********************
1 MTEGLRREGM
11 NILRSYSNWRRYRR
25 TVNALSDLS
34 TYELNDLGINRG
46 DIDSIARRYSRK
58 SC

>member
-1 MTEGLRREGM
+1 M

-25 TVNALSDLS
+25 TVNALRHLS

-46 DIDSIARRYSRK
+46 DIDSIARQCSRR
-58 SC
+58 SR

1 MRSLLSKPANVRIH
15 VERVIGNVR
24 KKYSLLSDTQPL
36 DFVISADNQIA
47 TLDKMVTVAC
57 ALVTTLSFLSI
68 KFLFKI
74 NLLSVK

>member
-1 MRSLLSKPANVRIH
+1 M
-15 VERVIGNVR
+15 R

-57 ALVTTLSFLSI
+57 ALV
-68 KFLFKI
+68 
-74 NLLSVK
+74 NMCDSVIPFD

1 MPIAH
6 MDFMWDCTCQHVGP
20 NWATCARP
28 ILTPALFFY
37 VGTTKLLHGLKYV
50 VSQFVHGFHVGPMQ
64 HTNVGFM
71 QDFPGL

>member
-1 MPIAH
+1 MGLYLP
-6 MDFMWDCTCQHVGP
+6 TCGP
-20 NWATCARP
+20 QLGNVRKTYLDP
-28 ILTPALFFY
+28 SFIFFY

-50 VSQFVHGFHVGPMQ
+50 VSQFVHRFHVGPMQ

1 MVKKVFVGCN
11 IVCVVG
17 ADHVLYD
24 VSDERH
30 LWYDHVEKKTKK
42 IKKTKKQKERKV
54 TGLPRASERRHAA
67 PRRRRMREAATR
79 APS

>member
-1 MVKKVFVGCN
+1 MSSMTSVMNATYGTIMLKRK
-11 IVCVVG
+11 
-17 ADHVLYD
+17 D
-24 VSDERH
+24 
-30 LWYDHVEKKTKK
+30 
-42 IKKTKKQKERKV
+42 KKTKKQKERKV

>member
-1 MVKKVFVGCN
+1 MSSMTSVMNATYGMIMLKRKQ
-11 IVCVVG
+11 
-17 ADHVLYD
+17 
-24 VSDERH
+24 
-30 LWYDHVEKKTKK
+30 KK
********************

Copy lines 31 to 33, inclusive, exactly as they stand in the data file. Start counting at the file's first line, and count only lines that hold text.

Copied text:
-68 KFLFKI
+68 
-74 NLLSVK